"The stability of our economy is an illusion. What Phil O'Reilly is really talking about is the "stability" of a system that allows one part of the business sector - the banks, foreign exchange traders and property speculators - to reap rewards at the expense of the rest of the economy. There is no balance, and until we achieve a balance that enables our export businesses to flourish, our economy will continue to be on a downward spiral. That downward spiral will eventually hit even those who think there is no need to change. There is only so much money you can generate from an economy that has limited production, and to try and separate the issue of our low productivity from our monetary policy shows a lack of understanding about what is actually going on," says Pellett.

"Then we have John Key's comments this morning about New Zealand having the world's "best practice in monetary policy". That is clearly untrue. The facts don't support Mr Key's position and as an ex-foreign currency trader himself he must surely know that. Singapore is currently No 9 in GDP per capita in the world and we are no 46. Mr Key needs to explain how, if we do have best practice, why so many countries that don't have our monetary policy rank in the top twenty in Global GDP per capita. In 1965 Singapore was No 42 in GDP/capita and New Zealand was No 11. If we have best practice where are the results?" NZMEA have today released an article on the policies Singapore implemented that lead to this massive turnaround: http://www.interest.co.nz/ratesblog/index.php/2009/11/20/opinion-what-new-zealand-can-learn-from-singapores-monetary-policy/

"Singapore's monetary policy has served them well for decades. In the last six months, their economy has grown by 8.6% in non-annualized terms, making up all but 2% of the output lost during the recession. When you have such a successful model of an economy that balances the needs of all sectors within it, to achieve prosperity even when it has little natural resources, you'd be a fool not to take a hard look at whether that model could have benefits here," he says.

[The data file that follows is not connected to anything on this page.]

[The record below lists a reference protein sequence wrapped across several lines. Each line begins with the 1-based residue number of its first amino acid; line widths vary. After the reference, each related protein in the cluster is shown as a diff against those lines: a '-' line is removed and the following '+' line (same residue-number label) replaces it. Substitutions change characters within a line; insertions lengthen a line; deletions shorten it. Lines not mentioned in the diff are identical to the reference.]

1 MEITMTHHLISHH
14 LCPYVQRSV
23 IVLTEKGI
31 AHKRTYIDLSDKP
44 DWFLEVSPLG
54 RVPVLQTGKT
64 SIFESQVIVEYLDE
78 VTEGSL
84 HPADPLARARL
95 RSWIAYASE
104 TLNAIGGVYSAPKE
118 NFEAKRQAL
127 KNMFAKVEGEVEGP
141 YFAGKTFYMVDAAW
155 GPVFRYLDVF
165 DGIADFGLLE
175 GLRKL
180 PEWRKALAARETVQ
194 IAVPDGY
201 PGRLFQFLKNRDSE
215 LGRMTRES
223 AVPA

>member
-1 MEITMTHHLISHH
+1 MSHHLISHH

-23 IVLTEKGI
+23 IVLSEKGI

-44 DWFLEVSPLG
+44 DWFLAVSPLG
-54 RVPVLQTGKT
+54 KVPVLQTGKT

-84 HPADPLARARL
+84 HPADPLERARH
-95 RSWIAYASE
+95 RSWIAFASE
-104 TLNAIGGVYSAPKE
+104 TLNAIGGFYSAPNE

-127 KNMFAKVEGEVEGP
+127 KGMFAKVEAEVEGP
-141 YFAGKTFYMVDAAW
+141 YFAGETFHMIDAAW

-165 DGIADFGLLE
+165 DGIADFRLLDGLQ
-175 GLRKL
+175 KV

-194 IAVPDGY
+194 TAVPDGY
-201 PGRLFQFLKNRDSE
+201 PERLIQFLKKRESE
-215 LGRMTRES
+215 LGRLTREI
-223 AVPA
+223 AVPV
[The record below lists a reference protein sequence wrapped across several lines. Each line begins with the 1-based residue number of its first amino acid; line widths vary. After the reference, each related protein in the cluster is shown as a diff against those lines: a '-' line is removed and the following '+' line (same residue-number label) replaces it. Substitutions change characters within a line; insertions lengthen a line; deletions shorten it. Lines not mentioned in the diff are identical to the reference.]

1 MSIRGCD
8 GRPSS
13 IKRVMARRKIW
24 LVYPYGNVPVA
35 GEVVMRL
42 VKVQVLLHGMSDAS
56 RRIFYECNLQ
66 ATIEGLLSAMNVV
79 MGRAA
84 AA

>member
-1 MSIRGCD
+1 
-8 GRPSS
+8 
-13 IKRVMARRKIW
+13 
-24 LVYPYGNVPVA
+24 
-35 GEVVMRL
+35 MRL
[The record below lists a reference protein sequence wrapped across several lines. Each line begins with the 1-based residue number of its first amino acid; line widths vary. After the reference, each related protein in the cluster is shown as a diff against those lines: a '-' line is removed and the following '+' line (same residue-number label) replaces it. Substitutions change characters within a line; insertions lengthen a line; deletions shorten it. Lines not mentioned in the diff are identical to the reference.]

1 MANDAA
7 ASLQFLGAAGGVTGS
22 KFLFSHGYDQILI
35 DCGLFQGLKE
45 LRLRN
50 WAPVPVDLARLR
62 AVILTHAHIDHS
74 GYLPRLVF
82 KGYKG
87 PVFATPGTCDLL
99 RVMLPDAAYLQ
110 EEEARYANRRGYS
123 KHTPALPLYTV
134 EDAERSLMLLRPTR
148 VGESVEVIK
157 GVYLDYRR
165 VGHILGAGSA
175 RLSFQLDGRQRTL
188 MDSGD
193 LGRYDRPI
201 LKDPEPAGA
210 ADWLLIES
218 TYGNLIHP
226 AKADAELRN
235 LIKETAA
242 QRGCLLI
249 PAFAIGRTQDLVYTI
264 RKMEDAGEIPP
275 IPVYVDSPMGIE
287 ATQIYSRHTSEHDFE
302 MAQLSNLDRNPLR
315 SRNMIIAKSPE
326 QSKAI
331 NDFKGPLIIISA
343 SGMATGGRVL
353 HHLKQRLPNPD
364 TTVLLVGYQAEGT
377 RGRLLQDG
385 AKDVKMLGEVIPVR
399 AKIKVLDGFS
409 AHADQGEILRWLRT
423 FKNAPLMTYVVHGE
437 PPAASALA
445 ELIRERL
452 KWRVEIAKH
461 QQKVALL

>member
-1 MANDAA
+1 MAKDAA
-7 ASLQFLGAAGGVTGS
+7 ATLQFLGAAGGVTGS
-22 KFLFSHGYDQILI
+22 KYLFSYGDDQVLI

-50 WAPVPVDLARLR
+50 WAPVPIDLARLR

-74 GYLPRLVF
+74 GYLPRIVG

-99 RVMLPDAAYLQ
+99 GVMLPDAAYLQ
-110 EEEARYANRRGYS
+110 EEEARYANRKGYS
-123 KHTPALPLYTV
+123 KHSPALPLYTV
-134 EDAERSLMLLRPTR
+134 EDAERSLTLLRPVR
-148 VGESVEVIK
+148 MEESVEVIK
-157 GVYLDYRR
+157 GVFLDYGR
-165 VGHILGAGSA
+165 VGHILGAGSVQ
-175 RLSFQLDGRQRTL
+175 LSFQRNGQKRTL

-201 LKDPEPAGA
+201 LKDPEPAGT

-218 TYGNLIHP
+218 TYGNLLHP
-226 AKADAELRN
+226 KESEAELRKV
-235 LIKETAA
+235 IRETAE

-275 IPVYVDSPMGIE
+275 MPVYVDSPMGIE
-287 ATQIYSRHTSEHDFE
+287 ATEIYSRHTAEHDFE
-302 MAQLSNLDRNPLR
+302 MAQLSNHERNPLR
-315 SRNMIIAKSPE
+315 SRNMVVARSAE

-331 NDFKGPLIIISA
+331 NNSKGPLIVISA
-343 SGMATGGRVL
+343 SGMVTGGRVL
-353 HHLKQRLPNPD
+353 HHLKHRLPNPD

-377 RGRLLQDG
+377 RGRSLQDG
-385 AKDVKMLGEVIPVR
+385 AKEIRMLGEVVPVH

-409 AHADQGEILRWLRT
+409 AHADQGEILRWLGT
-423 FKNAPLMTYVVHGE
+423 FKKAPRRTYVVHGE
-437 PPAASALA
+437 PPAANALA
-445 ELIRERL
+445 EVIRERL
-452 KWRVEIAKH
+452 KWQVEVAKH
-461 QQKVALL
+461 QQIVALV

"The Prime Minister criticises Labour for making an about face on this issue when they stuck to the status quo through nine years of government. He's right, they did stick to the status quo. But I'd rather have politicians admit that they got it wrong eventually and look for better solutions, than stick slavishly to an entrenched position because they believe it is the politically astute thing to do. The Productive Economy Council welcomes Labour's reassessment of its policies and can only hope that National will eventually also find the will to set politics aside and put the future of the country first."

"We are a problem solving nation and yet we limit so many of our options because of political positioning. It's time we reminded all politicians that they are here to serve the best interests of the people, not the other way around," says Pellett.

About PEC The Productive Economy Council represents a growing community of people that wish to see New Zealand return to the upper end of the OECD in terms of GDP per capita. It was founded by four of the former Trustees of the Hi Growth Project including current President of the Hi Tech Association Wayne Norrie, former executive of the Hi Growth Project, Garth Biggs, Former Chairman of the Hi Tech Association and entrepreneur Selwyn Pellett.

ENDS